About 380 million years ago, plants with vascular tissue first evolved a special type of leaf, referred to as a microphyll. A microphyll typically has a single midvein, and arises from a stem which does not have leaf gaps, in regions of parenchyma (i.e, unspecialized) tissue where the vascular strand leads into the leaf base. The microphyll may have originated as an outgrowth of a vascularized stem, or by evolutionary simplification of a complex branch system. The leaves of certain modern plants in the Lycopodophyta (Lycopods) and Sphenophyta (Horsetails) are classified as microphylls. Although the microphylls of these modern plants are quite small, some of their fossilized relatives had very large microphylls.
About 350 million years ago, plants first evolved megaphylls, the leaf type of modern seed plants and ferns. A megaphyll typically has a complex venation pattern, and arises from a stem which has leaf gaps, or regions of parenchyma tissue where the vascular strand leads into the leaf base. One theory proposes that megaphylls, as well as other plant organs, evolved by modification of branch systems. In other words, megaphylls may have evolved by the flattening of a three-dimensional branch system, and connection of the flattened branches with a cellular webbing.
Many botanists believe that the four different whorls of a flower (sepals, petals, stamens, and carpels) originated by evolutionary modification of the megaphylls of a free-sporing plant. Shortly after the evolutionary origin of the Angiosperms (flowering plants), there was a major division between the monocots (plants whose embryos have one cotyledon) and dicots (plants whose embryos have two cotyledons). The leaves of modern monocots, such as grasses and lilies, tend to be narrow and have parallel venation; the leaves of dicots tend to be wide, and have reticulated venation.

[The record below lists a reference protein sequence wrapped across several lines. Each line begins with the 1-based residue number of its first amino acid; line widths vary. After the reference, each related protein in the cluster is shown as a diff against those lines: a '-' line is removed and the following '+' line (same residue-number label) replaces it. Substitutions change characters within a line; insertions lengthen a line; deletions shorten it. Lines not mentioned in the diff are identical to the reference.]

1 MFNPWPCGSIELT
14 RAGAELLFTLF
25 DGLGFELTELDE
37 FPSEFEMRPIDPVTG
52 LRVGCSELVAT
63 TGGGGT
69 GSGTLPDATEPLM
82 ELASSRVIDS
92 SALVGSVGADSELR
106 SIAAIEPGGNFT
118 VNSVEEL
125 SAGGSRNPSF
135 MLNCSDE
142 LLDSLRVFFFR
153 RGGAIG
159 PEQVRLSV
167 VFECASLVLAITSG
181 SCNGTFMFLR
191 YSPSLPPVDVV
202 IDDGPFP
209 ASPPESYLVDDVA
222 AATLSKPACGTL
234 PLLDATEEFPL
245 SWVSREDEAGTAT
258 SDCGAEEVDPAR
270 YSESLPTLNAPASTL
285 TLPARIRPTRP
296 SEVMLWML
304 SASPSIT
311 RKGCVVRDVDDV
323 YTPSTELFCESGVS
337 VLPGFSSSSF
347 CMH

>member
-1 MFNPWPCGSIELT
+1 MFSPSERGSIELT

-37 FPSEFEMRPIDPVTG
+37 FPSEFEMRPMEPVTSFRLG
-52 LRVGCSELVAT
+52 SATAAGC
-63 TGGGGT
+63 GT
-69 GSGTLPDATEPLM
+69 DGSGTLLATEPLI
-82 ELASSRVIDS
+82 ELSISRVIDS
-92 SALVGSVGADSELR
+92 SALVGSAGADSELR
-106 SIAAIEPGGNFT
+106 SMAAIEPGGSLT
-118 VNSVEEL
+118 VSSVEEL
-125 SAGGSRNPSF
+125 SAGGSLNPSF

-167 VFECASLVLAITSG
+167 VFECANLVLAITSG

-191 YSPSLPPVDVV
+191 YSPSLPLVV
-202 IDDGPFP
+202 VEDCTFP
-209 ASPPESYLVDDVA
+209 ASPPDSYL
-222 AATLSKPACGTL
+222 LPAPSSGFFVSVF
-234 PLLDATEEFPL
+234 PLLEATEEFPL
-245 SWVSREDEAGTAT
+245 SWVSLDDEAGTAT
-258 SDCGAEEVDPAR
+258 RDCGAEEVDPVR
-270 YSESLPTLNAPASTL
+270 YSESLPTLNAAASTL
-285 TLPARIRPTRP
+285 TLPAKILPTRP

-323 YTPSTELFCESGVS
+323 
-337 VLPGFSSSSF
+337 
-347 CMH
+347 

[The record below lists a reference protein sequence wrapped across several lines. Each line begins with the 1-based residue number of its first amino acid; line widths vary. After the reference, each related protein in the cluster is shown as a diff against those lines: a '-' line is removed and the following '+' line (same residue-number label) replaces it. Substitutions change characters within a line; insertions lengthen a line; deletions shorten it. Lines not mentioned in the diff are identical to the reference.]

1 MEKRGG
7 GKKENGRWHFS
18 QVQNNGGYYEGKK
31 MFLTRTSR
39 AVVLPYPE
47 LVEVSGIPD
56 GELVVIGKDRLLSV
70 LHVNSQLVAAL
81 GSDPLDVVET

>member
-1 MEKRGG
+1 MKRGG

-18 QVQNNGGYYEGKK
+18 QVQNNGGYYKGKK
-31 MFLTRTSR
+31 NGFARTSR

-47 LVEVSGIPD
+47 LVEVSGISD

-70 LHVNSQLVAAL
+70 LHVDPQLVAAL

Many modern plants have evolved complex and highly specialized leaves. For example, the insect-eating organs of carnivorous plants, such as Venus Flytrap, Sundew, Pitcher Plant, and Bladderwort, are all highly specialized leaves. Dischidia rafflesiana, a tropical epiphyte, has among the most specialized leaves of any plant. Its leaves are tubular in shape and they collect forest debris and rain water, providing a habitat for the colonies of ants which live inside. As the ants die, their bodies dissolve and special roots of the plant absorb the nutrients that are released, providing nourishment for the plant.
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Wilkins, M. Plant Watching. Facts on File Inc., 1988.
Peter A. Ensiminger